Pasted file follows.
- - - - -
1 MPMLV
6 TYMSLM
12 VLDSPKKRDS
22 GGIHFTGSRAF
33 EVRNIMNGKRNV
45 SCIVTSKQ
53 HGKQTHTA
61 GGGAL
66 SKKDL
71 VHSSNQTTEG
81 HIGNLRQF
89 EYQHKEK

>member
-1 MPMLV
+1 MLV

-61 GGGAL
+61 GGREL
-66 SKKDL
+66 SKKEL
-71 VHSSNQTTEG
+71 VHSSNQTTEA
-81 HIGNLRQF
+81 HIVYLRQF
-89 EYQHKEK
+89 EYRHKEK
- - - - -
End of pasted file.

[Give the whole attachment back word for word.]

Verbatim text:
1 MPMLV
6 TYMSLM
12 VLDSPKKRDS
22 GGIHFTGSRAF
33 EVRNIMNGKRNV
45 SCIVTSKQ
53 HGKQTHTA
61 GGGAL
66 SKKDL
71 VHSSNQTTEG
81 HIGNLRQF
89 EYQHKEK

>member
-1 MPMLV
+1 MLV

-61 GGGAL
+61 GGREL
-66 SKKDL
+66 SKKEL
-71 VHSSNQTTEG
+71 VHSSNQTTEA
-81 HIGNLRQF
+81 HIVYLRQF
-89 EYQHKEK
+89 EYRHKEK